Wednesday, February 06, 2008

Democrats and the Consquences of Democracy

At Balkinization Prof. Sandy Levinson1 discusses the different effects of the different delegate allocation rules between the Democrats and Republicans. He notes that John McCain is able to, for instance, rack up the entire Missouri slate after eaking out a couple of percentage points over Mike Huckabee. Because it is a three-way contest, he has the full slate despite being rejected by two-thirds of Missouri primary voters.

The Democrats have done away with winner-take-all primaries and as a result, we have a much tighter race. How much tighter? First off, understand that it's difficult to say much definitively about the current delegate count except that it's tight. Check out, for example, this CBS News attempt at quantifying the current count:

    According to the CBS News delegate count, Super Tuesday was literally a draw, with both winning 715 delegates. (Note, however, that many delegates from those contests have yet to be allocated, so the math there could change.) When one factors in previous contests and superdelegates – the party leaders and elected officials who can back whichever candidate they want, and change their mind at any time – Clinton leads, 974-906. If superdelegates are removed from the equation, Obama leads, 778-763.
Then your click through to their running count page and find an entirely different set of figures: Clinton 1022, Obama 945.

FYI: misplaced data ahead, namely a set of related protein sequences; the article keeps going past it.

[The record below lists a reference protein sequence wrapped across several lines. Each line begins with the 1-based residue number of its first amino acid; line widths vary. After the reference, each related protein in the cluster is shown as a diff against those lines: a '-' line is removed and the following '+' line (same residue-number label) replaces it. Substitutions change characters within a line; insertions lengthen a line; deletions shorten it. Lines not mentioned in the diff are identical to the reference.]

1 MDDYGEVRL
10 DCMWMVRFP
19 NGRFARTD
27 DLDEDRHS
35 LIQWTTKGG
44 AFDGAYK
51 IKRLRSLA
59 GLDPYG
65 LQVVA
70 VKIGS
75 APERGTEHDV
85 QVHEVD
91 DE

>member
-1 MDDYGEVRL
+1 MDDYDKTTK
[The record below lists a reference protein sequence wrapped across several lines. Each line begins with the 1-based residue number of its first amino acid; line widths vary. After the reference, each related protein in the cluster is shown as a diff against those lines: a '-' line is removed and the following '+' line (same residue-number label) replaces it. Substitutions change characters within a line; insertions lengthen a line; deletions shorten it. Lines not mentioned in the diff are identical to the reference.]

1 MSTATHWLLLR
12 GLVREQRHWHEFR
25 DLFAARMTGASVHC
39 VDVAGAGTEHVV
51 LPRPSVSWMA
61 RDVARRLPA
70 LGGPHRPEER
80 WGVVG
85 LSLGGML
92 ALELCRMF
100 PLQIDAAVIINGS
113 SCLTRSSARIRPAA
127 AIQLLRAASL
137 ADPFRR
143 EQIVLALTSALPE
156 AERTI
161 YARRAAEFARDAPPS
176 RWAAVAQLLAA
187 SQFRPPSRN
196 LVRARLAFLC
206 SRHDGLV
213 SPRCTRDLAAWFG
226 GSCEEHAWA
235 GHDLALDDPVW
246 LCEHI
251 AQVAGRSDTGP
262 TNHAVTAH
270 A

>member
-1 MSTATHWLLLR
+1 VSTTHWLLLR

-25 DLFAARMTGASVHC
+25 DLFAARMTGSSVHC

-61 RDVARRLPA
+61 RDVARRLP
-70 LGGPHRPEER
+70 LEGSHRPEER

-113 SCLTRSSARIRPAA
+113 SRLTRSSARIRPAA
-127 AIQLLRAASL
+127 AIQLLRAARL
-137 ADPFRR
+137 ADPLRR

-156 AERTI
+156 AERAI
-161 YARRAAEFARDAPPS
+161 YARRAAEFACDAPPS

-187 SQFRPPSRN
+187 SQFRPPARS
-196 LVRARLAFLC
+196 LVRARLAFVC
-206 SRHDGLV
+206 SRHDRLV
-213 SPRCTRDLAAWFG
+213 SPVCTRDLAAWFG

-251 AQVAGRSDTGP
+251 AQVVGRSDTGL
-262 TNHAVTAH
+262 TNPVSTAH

Conclusion: It's tight.

So what if everything was winner take all. I put the contests and current projected results in a spreadsheet. Understand that, winner-take-all or not, there would still be idiosyncrasies in delegate allocation. Nonetheless, if all states followed strict w-t-a rules the current count would be: Clinton 1326, Obama 921. Clinton wouldn't be in a commanding lead, but certainly we would be talking about her as a clear favorite as opposed to being essentially tied.

This is not all good. As Levinson notes, and Open Left has quantified, the nominee will likely be decided by the superdelegates. That could get extremely ugly. Alternatively, Clinton may successfully lobby to have the Florida and Michigan delegations count after all. Neither would be a good outcome.

On top of that, it may benefit McCain simply to have the nomination sown up well in advance of the convention.

As this plays out, the party leadership will no doubt be watching and thinking about the wisest course. Democracy, especially proportional representation, is a fine ideal. But is it worth losing a general election for?

1As usually happens when trying to blog and watch kids at the same time, I went brain-dead. I called Prof. Levinson "Sandy Berger" in the original version of the post. Different guy, to say the least.


TBMD said...

Sandy Berger? Could be a libel action in your future... hope you know a good lawyer... 8^)}.

Seriously, as I've pointed out to my reader, Hillary Clinton is something of a risky pick for the Democrats, due to her high negatives vs. just about anyone else.

Even worse would be the scenario where she's percived as winning via back room deal making with the superdelegates or by finangling to seat Michigan / Florida delegates.

Up and down the ticket, the Democrats can't afford to have the African American vote stay home becuse they feel their man was cheated.

Ben said...

I think winner take all is the way to do it in the primaries, because that is the way they do it in November (sans Maine and Nebrska).